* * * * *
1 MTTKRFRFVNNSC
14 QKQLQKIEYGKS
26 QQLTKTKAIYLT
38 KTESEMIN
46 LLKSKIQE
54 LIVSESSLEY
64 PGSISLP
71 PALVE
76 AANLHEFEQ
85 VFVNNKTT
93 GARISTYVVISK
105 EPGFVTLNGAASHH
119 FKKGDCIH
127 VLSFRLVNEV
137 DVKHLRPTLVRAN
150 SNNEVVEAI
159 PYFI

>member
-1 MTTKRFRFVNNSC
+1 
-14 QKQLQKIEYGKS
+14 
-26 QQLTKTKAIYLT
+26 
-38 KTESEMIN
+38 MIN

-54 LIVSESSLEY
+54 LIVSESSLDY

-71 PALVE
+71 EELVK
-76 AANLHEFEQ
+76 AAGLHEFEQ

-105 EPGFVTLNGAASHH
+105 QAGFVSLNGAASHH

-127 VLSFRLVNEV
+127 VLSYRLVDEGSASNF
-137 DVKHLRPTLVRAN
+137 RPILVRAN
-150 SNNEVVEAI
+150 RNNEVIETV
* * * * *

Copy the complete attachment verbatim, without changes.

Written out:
1 MTTKRFRFVNNSC
14 QKQLQKIEYGKS
26 QQLTKTKAIYLT
38 KTESEMIN
46 LLKSKIQE
54 LIVSESSLEY
64 PGSISLP
71 PALVE
76 AANLHEFEQ
85 VFVNNKTT
93 GARISTYVVISK
105 EPGFVTLNGAASHH
119 FKKGDCIH
127 VLSFRLVNEV
137 DVKHLRPTLVRAN
150 SNNEVVEAI
159 PYFI

>member
-1 MTTKRFRFVNNSC
+1 
-14 QKQLQKIEYGKS
+14 
-26 QQLTKTKAIYLT
+26 
-38 KTESEMIN
+38 MIN

-54 LIVSESSLEY
+54 LIVSESSLDY

-71 PALVE
+71 EELVK
-76 AANLHEFEQ
+76 AAGLHEFEQ

-105 EPGFVTLNGAASHH
+105 QAGFVSLNGAASHH

-127 VLSFRLVNEV
+127 VLSYRLVDEGSASNF
-137 DVKHLRPTLVRAN
+137 RPILVRAN
-150 SNNEVVEAI
+150 RNNEVIETV